Whatever Happened to The Family Monster?

[This originally appeared as an at the top of the site to explain the origin and reason for my comic strip, Welcome to Falling Rock National Park (2006-2012). I am reprinting it here as a post.]

My previous comic strip, The Family Monster, ran from October 2002 to May 2006. While I was writing it, I began to develop the idea for Welcome to Falling Rock National Park. I moved from Colorado to Oregon in the summer of 2006 and the timing seemed right for a change.

That’s the short version. Here’s the longer one.

The characters in The Family Monster were created in my senior year of college. I was finishing up my college comic strip, Atticus and Glen. Atticus was a wise old squirrel and Glen was a naive college student with a strange hat and a large dot on his shirt. Glen’s unrequited love was a fellow college student named Dee.

When I graduated college, I left the characters of Atticus and Glen behind. I decided that they belonged to that world, and since my life was about to change drastically, my comics had to reflect that.

The Family Monster was the first comic strip I did after college. It ran in The Colorado Daily. I am still amazed that they took a chance on me, given the horrendous comics I gave them to review. After a few years in that paper, I was picked up by the McClatchy-Tribune Campus, a college-friendly wire service. The Family Monster could then appear in any college paper that subscribed to the MCT Campus. Welcome to Falling Rock National Park is still thankfully run by this service.

For The Family Monster, I took Dee back in time to when she was just a girl growing up in the Arizona desert. Three monsters – Monster, Dirch, and Eggman – moved in with Dee to scare her silly. They failed miserably. Nevertheless, they stayed on, living in an underground fort in Dee’s backyard. The strip came to be about the interaction of the four main characters’ personalities.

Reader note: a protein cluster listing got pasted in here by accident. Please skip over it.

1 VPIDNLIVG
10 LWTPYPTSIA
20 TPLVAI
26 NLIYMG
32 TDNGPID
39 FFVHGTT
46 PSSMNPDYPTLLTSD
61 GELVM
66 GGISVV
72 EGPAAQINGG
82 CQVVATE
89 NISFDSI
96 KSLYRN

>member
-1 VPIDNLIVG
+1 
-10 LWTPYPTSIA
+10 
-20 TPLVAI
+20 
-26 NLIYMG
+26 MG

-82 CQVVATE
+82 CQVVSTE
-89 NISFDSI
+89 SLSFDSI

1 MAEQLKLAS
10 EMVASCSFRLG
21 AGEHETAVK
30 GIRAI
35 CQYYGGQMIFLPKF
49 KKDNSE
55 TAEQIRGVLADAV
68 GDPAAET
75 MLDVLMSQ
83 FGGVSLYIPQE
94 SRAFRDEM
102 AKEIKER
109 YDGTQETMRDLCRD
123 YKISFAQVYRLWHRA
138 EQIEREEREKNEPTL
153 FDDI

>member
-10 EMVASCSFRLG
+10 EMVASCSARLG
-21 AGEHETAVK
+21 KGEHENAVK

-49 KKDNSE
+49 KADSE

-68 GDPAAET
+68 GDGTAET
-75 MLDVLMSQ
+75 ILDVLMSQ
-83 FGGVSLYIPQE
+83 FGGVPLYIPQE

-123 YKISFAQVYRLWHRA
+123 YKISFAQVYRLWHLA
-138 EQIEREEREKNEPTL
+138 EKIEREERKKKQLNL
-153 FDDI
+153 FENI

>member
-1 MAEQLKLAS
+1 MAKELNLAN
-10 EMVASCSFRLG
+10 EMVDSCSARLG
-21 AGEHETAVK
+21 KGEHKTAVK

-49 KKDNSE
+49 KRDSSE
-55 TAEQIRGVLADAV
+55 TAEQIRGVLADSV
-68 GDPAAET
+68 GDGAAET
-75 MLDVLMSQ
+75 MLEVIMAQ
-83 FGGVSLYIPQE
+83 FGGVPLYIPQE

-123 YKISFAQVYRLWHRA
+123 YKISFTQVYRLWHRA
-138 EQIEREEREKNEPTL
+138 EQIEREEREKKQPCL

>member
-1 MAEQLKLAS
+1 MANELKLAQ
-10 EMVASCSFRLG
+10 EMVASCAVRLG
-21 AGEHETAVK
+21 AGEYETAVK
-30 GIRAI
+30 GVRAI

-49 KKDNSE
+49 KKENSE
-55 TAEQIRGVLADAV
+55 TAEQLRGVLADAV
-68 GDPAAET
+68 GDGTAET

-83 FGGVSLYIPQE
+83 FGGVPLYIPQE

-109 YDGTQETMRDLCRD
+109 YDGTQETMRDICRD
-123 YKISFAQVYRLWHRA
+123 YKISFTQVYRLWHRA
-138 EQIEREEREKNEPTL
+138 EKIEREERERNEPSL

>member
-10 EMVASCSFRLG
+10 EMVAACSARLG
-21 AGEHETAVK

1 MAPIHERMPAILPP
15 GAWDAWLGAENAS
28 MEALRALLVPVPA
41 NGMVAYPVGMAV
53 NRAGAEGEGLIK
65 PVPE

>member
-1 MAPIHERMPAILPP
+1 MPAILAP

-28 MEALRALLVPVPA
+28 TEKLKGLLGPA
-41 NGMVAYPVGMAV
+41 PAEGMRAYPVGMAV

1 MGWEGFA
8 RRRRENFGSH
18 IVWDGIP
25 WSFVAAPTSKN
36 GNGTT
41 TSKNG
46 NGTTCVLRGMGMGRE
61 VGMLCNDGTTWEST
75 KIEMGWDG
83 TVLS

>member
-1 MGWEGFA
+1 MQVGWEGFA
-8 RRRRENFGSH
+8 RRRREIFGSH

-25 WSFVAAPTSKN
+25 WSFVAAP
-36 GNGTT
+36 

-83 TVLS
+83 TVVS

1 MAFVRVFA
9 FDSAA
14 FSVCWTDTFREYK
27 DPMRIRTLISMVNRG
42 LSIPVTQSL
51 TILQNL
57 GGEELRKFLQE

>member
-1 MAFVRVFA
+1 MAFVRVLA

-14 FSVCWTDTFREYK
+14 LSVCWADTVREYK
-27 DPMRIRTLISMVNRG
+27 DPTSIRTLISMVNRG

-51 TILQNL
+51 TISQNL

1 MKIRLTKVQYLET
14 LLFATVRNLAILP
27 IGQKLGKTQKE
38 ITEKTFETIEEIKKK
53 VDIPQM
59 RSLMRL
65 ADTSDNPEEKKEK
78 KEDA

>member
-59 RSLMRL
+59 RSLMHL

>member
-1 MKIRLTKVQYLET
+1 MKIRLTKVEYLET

The Family Monster was fairly open-ended in terms of the stories I could tell because of guest characters. If I wanted to do a story about pirates, I’d have pirates visit. If I wanted to tell a scary monster story (as opposed to the decidedly unscary three main monsters), I would bring in a character called Brulock the Destroyer. Another recurring character was Monster’s brother, Theo. Theo had renounced his monsterhood to become a wandering Buddhist, much to Monster’s dismay.

I had a lot of fun with The Family Monster. It was a comic strip that could never be syndicated, though. The responses I got from the syndicates (who, in turn, sell the comic to daily newspapers) were: the art is too alternative and the story not accessible enough. I also grew tired of the restrictions of drawing the monsters – they were basically sticks with heads, and I wanted to draw characters more capable of expression.

When I thought to set a comic strip in a National Park, I got the same feeling I do whenever I see vast possibility in front of me. I don’t know where I’ll end up, but it will be a long, long ways from where I started. Just as if I was visiting an actual National Park, there are many directions I can go without sacrificing the cohesiveness of the comic strip. The landscape is very much a part of the story.

Dee is still around. This time, I’m taking her to her first job after college. She’s a park ranger. She’s easy to spot: she has the big goofy hat. Maybe by the end of my career I’ll have told Dee’s entire life story. I would like that.

I learned a lot from drawing The Family Monster, and I appreciate everyone who took the time to read it.

autobiography Blog comic

sambora visits The Family Monster

Sambora influenced my work in many ways.  In October 2004 she made a brief but memorable visit to The Family Monster.

autobiography Blog comic The Family Monster

globulus in falling rock

Today marks a special day, not just for Falling Rock but for my cartooning career.  While drawing Atticus & Glen for my college paper, I created what has become one of my favorite characters of all time.  His name was Professor Globulus.

Globulus looked like Jabba the Hutt.  He was a combination of all the worst characteristics of college professors, including the (to my knowledge) totally fictitious trait of eating students.